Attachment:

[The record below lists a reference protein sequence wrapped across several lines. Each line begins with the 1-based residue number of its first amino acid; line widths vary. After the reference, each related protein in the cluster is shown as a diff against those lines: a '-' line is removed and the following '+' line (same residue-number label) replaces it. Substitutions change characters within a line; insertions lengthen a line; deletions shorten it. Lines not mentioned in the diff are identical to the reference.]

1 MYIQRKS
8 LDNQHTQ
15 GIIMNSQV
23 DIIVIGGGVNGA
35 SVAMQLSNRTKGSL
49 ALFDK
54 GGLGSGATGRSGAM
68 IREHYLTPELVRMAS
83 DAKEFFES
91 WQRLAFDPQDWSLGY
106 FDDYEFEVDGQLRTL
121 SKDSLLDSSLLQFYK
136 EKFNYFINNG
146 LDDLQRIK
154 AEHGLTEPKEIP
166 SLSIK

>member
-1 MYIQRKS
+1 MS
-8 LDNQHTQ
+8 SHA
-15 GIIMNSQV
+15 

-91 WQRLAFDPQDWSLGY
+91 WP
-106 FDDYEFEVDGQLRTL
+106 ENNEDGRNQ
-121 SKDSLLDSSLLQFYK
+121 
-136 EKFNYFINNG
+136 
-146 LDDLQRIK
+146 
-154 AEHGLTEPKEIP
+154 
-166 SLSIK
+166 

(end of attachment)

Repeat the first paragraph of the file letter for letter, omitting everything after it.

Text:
[The record below lists a reference protein sequence wrapped across several lines. Each line begins with the 1-based residue number of its first amino acid; line widths vary. After the reference, each related protein in the cluster is shown as a diff against those lines: a '-' line is removed and the following '+' line (same residue-number label) replaces it. Substitutions change characters within a line; insertions lengthen a line; deletions shorten it. Lines not mentioned in the diff are identical to the reference.]